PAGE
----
Despite having a single market for the outputs and the EU-agreed food standards, the Union has not been able to agree on harmonized fertilizer rules and a common set of bloc-wide requirements to register agriculture inputs. Such a set of rules would ideally include plant protection products, plant nutrition products, soil amendments and more. For the past two decades, Brussels has been working on harmonization of the rules for market access for agriculture inputs, although at a slower pace than most in the industry would wish for.
There are a few reasons believed to be behind the slow pace, including agriculture still being an important part of the economies of many EU member states as well as owing to environmental protection policies. Consumer protection has been more successful, likely driven by the enforcement of equal standards in the 28 EU member states. Fertilizer harmonization has also been among more successful stories, especially the “classic” fertilizers such as micronutrients. However, more progress needs to be made on the “new” fertilizers, bio-stimulants and soil improvers.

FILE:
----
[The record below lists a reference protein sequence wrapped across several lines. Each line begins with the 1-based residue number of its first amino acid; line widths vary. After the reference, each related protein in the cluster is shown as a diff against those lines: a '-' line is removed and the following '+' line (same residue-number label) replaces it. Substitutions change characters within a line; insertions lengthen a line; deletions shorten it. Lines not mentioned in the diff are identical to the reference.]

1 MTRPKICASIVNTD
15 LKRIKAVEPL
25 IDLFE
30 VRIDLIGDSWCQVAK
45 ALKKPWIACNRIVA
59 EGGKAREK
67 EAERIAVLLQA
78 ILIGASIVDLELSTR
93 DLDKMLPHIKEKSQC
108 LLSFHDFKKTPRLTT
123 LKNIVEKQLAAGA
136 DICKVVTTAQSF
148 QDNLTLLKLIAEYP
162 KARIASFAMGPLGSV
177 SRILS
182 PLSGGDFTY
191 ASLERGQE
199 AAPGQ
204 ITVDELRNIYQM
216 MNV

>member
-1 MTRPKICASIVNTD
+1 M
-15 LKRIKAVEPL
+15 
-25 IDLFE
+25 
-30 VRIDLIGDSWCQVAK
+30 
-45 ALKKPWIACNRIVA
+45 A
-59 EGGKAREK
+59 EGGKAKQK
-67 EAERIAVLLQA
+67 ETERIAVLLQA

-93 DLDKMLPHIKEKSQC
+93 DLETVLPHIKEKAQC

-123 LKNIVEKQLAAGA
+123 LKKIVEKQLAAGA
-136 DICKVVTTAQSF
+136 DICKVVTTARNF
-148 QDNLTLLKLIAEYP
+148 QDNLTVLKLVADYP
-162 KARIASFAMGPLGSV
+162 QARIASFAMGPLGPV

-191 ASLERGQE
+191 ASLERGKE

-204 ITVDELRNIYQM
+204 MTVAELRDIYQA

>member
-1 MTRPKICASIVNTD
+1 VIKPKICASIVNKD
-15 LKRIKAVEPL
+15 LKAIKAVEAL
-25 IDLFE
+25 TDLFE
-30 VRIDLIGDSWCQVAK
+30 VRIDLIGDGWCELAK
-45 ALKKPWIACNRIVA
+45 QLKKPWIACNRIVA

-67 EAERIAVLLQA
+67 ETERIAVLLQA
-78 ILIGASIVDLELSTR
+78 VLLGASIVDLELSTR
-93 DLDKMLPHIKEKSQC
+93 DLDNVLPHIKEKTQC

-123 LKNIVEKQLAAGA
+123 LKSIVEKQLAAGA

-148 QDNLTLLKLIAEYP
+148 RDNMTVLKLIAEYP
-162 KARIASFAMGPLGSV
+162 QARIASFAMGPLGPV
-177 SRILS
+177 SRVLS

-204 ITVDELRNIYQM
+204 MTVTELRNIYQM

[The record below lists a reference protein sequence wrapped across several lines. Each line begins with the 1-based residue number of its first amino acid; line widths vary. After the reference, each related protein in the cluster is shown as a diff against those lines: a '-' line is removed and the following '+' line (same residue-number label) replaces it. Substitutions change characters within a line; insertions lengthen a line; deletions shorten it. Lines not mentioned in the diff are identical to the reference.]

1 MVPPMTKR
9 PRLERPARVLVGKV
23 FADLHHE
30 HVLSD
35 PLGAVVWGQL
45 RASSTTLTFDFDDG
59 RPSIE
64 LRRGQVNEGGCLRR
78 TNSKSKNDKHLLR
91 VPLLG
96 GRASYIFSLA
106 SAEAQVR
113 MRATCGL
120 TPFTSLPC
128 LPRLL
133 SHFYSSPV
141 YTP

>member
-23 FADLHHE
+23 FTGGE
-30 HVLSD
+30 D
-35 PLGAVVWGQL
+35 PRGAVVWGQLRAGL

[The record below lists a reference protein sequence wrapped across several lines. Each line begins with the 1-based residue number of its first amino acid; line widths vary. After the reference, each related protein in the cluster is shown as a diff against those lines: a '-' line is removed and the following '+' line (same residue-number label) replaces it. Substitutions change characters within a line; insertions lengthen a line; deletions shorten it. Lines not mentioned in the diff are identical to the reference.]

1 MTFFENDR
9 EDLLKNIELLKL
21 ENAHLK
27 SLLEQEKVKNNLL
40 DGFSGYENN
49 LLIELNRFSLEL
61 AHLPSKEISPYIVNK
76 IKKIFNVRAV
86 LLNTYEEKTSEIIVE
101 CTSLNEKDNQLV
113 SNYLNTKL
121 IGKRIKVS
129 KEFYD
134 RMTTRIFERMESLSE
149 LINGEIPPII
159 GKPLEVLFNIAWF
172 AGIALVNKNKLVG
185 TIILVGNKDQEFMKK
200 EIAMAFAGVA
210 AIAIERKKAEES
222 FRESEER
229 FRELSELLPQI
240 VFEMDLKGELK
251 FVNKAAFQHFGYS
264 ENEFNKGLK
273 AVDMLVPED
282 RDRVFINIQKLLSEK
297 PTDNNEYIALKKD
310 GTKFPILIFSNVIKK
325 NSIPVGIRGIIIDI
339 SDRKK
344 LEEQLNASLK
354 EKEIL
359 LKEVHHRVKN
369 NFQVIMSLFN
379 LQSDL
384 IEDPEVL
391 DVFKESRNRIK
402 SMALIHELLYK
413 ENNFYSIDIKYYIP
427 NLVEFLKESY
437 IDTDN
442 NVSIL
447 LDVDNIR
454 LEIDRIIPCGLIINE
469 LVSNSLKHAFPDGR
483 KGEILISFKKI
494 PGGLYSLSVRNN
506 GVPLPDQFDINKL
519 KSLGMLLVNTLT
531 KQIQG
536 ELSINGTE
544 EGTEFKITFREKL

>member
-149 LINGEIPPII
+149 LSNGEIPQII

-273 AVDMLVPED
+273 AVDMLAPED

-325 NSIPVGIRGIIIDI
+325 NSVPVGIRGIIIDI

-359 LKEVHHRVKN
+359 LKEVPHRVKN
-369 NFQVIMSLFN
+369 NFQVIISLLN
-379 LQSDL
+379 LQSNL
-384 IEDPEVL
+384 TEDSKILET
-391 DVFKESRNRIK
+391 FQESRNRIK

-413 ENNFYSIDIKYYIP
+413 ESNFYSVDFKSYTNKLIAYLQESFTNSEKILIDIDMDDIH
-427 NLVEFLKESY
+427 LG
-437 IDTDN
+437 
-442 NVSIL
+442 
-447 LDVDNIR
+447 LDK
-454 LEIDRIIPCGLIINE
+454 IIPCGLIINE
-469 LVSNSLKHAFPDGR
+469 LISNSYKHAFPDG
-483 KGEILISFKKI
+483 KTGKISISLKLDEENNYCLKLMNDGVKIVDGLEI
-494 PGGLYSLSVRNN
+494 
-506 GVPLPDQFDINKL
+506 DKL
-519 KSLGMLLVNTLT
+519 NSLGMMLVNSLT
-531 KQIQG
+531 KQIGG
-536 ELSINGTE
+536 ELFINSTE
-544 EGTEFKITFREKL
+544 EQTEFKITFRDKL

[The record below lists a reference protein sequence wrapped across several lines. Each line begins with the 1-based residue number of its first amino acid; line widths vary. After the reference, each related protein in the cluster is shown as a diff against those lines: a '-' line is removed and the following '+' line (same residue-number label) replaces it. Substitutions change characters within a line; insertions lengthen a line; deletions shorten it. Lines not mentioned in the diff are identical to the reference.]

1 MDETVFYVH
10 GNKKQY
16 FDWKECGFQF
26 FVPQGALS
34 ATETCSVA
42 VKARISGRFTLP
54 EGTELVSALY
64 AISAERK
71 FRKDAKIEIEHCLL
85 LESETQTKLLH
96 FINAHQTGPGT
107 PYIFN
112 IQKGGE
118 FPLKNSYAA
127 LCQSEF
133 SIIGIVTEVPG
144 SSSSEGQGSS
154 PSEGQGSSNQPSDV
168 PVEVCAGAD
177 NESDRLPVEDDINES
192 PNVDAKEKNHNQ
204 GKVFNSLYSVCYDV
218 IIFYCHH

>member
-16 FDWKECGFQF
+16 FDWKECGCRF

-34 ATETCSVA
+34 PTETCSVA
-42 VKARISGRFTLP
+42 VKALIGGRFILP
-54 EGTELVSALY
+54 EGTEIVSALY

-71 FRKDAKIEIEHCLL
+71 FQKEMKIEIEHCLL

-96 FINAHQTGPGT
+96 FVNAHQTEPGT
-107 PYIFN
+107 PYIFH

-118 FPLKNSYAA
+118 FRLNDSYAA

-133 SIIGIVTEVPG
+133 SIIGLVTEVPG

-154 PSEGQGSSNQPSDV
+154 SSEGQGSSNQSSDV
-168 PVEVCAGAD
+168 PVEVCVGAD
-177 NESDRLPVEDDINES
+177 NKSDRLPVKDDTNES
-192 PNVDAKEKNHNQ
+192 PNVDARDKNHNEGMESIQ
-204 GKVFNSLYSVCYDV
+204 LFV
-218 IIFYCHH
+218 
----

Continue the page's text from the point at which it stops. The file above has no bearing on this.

For all of these, manufacturers have to navigate throughout very complex and fragmented pieces of national legislations, with demands spanning from a simple notification to regulatory authorities to complex and costly dossiers. As a result, the products made available for European farmers depend on the complexity of the respective country regulatory system and market size. In bigger markets, the fertilizer-makers will register new products notwithstanding the complexity and costs of the registration process, while in smaller markets, the farmers are struggling to access new technologies.